Lessons from being an entrepreneur – Part I

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In 2014 I decided to take a break from the corporate world and explore what it meant to be an entrepreneur. It was the era of ‘Start Ups’. Many success stories abounded. New start ups were mushrooming almost daily. The word ‘entrepreneur’ sounded so sexy – someone who was willing to take a risk and dive into something new and different. I too wanted to be part of this journey.

People are driven by their passion to work and bring about change. To contribute. To expand their mind and share knowledge. And in the midst of all this, retirement is a reality. I wanted to explore my own self and get answers to my own abilities to find meaningful work post retirement. I wanted to try out new things, experiment and in this phase also have the option of going back to the corporate world while I still could. Thus, began my entrepreneurial journey.

A lot of water has flown since then. The pandemic has given birth to a new class of entrepreneurs and not everyone is in this journey because of their own quest to find a new meaning. Job losses have perhaps played the most significant role here. I share few of my learnings from that phase and also highlight how some things are different or remain the same even today.

The beginning

Being the CEO of your own business holds a timeless appeal – I say timeless because it is still the biggest lure that incites people to take a plunge and start on their own. But it is always the beginning that is the toughest. I struggled a lot not knowing how and where to begin. Until the day I got my own visiting cards published. I opted for a simple, minimal design that had the worlds ‘consultant’ printed on them and that listed below my areas of strength. It was strange but having that ‘identity’ gave me the confidence and impetus to start approaching start ups.

That was then. Today of course, we live in a more virtually connected world. Even before you arm yourself with a visiting card (which, by the way has become obsolete), you should be out there on social media with a bio that comes alive with who you are and what you bring to the table.

Tapping your network

My next step was an obvious one – I called up friends, acquaintances, known leaders across my network and told them of my new journey. And it turned out that a friend had also embarked on her entrepreneurial journey and was looking for someone to support her with business development. I remember momentarily freezing. Business development was something I had never done before. I had no clue how to go about it. But I did to take the bull by the horns. That is how I ventured into the world of representing an innovative platform that took me through the curves and surfaces of it all. What I learnt through this phase has enriched my knowledge tremendously.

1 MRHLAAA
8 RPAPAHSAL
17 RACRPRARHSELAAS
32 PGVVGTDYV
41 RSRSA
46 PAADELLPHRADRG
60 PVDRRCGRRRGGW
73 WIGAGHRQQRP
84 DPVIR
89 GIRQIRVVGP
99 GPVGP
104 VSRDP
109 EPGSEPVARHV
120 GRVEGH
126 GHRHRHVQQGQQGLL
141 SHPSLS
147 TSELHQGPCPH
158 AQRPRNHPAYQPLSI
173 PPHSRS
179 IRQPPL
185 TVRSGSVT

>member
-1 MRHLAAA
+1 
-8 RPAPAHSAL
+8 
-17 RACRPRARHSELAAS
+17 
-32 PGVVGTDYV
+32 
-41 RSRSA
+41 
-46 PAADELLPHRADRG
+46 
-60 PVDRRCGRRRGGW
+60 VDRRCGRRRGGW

Your network is your biggest asset. Unfortunately, many of us do hesitate to tap into it. We feel shy or embarrassed. Reach out. This is a support system that can change your life for better. A network is meant to serve a purpose. If you are poor in networking, it is time you go out there and start.


Being an individual contributor and leading your own enterprise is no mean walk. You have to do everything from A-Z. I must confess to struggling with this one. It however had the incredible potential of making me accountable for just about every step that I took. If I succeeded, I applauded myself. When outcomes eluded me, I pushed myself to think of a different alternative.

When you are accountable to your own self, it is important to pause at different steps, review and do a course correction. This has become more critical in today’s agile world. The competition out there has grown and if you want your skills and competencies to stand out, a systematic self-review process is integral. A word of caution though – do not end up criticizing yourself. Focus on your strengths and on finding new solutions.

In the second part, I shall delve on marketing oneself and what it takes to make a success of who you are.

The views and opinions published here belong to the author and do not necessarily reflect the views and opinions of the publisher.

Sarita Bahl
Sarita Bahl is an alumnus of Tata Institute of Social Sciences and the Swedish Institute of Management Program. An experienced and versatile leader, she comes with nearly four decades of professional experience. She has over the years successfully overseen the communications and public affairs function and led the corporate social responsibility strategy for Bayer South Asia, Pfizer, and Monsanto, among others. Sarita has held multiple roles across diverse industries, the public sector, trade associations, MNCs, and the not-for-profit sector. Her areas of interest include advocacy, stakeholder engagement, sustainability, and communications.

As an Associate Certified Coach (ACC) from the International Coaching Federation (ICF) and Senior Practitioner (Mentoring) from the European Council of Mentoring and Coaching (EMCC), Sarita specializes in career transition, inner engineering and life issues. Sarita enjoys writing and is passionate about animals, books, and movies.

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